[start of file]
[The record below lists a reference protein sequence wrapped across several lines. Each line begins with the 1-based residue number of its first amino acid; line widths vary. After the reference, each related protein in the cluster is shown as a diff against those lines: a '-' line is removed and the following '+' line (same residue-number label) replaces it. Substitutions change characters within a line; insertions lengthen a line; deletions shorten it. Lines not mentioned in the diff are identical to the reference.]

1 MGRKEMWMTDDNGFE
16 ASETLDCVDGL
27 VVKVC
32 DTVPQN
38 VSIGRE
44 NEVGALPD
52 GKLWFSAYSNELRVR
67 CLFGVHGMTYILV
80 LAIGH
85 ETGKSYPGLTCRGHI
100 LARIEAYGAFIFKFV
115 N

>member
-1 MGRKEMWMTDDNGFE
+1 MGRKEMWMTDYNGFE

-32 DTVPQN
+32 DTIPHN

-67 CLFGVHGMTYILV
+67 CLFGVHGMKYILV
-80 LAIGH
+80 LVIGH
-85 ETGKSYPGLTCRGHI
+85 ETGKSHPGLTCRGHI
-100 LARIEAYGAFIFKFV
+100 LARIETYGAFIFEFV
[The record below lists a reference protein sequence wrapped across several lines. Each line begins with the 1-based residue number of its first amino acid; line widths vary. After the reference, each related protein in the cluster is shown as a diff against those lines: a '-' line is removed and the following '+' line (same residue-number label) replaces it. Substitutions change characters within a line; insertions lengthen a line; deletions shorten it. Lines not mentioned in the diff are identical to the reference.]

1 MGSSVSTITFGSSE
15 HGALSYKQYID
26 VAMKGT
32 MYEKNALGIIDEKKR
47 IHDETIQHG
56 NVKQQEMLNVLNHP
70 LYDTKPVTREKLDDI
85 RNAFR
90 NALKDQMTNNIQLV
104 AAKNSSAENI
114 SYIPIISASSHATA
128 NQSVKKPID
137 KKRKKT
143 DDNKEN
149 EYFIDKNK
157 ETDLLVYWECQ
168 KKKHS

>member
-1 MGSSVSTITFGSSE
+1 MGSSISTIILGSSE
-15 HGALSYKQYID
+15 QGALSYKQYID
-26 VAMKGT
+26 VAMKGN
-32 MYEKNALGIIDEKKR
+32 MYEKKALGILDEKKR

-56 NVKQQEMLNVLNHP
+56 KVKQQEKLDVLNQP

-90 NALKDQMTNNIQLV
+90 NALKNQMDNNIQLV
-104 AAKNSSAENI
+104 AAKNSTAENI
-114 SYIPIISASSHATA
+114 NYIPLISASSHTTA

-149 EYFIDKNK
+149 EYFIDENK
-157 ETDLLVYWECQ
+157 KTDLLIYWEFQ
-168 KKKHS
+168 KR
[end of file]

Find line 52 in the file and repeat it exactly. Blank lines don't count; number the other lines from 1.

-32 MYEKNALGIIDEKKR